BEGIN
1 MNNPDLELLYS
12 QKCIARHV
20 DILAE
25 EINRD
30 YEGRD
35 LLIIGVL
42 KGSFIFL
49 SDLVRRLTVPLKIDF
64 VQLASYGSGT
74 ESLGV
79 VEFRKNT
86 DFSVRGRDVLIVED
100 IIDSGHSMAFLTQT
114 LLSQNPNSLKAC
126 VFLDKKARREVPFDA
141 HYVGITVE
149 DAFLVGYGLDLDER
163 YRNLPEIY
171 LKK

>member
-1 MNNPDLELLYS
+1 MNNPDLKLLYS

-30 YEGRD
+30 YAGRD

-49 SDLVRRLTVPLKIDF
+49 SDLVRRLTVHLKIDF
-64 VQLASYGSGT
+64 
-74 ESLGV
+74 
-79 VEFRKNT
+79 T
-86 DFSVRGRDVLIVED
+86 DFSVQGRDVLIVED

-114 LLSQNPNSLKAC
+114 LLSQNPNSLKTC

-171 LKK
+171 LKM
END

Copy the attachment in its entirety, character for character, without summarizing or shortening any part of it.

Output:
1 MNNPDLELLYS
12 QKCIARHV
20 DILAE
25 EINRD
30 YEGRD
35 LLIIGVL
42 KGSFIFL
49 SDLVRRLTVPLKIDF
64 VQLASYGSGT
74 ESLGV
79 VEFRKNT
86 DFSVRGRDVLIVED
100 IIDSGHSMAFLTQT
114 LLSQNPNSLKAC
126 VFLDKKARREVPFDA
141 HYVGITVE
149 DAFLVGYGLDLDER
163 YRNLPEIY
171 LKK

>member
-1 MNNPDLELLYS
+1 MNNPDLKLLYS

-30 YEGRD
+30 YAGRD

-49 SDLVRRLTVPLKIDF
+49 SDLVRRLTVHLKIDF
-64 VQLASYGSGT
+64 
-74 ESLGV
+74 
-79 VEFRKNT
+79 T
-86 DFSVRGRDVLIVED
+86 DFSVQGRDVLIVED

-114 LLSQNPNSLKAC
+114 LLSQNPNSLKTC

-171 LKK
+171 LKM